Duke Energy 'Settlement' Slashes Fine, Grants Amnesty for Coal Ash Pollution

North Carolina regulators on Tuesday agreed to dramatically slash a fine initially imposed on Duke Energy for its coal ash pollution at a site in the west of the state—and grant the company amnesty for dumps at all of its 14 locations—prompting outcry from communities and environmental organizations.

“In another typical move, DEQ [Department of Environmental Quality] is cutting Duke Energy a break and failing to demand action,” said Amy Adams of the advocacy organization Appalachian Voices. “Apparently, they missed the state motto, Esse quam videri, ‘To be rather than to seem,’ because seeming to be environmental protectors is about all they have done with this settlement.”

The deal was struck during a court hearing between Duke Energy and DEQ, which changed its name from the Department of Environment and Natural Resources due to an apparent reorganization of state departments earlier this month. It stipulates that DEQ will abandon charges over pollution at the L.V. Sutton power plant, where high levels of boron were found in groundwater.

Going further, the deal will settle groundwater contamination cases at all of Duke’s 14 coal ash dump locations across the state.

Duke, for its part, will be required to pay a $7 million fee to the state. This averages to $500,000 per site, including the Sutton location—for which the company had originally been fined $25 million.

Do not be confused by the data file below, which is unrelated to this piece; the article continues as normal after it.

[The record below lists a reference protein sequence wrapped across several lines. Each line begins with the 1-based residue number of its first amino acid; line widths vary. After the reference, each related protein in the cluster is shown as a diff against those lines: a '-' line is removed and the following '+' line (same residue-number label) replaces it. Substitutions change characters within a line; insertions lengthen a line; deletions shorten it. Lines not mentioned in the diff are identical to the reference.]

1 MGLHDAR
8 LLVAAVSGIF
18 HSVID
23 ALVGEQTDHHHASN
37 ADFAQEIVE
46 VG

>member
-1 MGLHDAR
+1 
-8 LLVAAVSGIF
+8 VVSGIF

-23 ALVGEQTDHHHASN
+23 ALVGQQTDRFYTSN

Therefore, Tuesday’s deal effectively cuts the Sutton fine by 98 percent, the Southern Environmental Law Center pointed out Tuesday.


What’s more, Southern Environmental Law Center senior attorney Frank Holleman explained, “in settling a proposed fine against Duke for groundwater contamination at Sutton, DEQ is giving Duke a pass on its pollution of Sutton Lake—an important and popular fishing lake in the Wilmington region—by promising not to enforce the law.”

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“In its first days of existence, DEQ has voluntarily prevented itself from taking action to protect North Carolinians from coal ash pollution of their drinking water by giving Duke amnesty for past, present, and future violations–even agreeing to limit the state’s ability to monitor Duke’s pollution–including at sites like Buck in Salisbury and Allen on Lake Wylie, where residents have severe concerns about their drinking water supplies,” Holleman continued.

Meanwhile, he added, the settlement “doesn’t appear to require Duke to do anything it wasn’t going to do anyway.”

Duke stores over 150 million tons of coal ash, produced by the burning of coal, in 32 dumps at 14 sites across the state. The dangerous and leaking state of its repositories was thrust into the public limelight by a massive spill into the Dan River last year that captured international headlines.

Environmental advocates have long charged that the coal giant’s cozy relationship with state regulators has protected it from consequences for its pollution—and enabled its continuation of hazardous practices. This includes revelations in March of last year that regulatory authorities, who at the time went by DENR, had colluded with Duke behind closed doors to undermine environmental groups concerned with its pollution. And the state’s Republican Governor Pat McCrory is a former Duke executive and has received significant contributions from the corporation.

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